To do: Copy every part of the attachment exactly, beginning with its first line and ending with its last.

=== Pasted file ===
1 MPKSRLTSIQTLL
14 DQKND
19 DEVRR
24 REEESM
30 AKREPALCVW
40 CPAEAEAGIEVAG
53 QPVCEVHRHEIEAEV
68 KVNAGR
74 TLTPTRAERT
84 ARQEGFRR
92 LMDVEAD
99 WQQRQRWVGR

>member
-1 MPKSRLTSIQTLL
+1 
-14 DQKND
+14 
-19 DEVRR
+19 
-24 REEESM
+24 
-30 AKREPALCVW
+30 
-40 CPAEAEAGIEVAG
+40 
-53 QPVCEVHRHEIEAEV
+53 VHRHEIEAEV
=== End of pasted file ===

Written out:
1 MPKSRLTSIQTLL
14 DQKND
19 DEVRR
24 REEESM
30 AKREPALCVW
40 CPAEAEAGIEVAG
53 QPVCEVHRHEIEAEV
68 KVNAGR
74 TLTPTRAERT
84 ARQEGFRR
92 LMDVEAD
99 WQQRQRWVGR

>member
-1 MPKSRLTSIQTLL
+1 
-14 DQKND
+14 
-19 DEVRR
+19 
-24 REEESM
+24 
-30 AKREPALCVW
+30 
-40 CPAEAEAGIEVAG
+40 
-53 QPVCEVHRHEIEAEV
+53 VHRHEIEAEV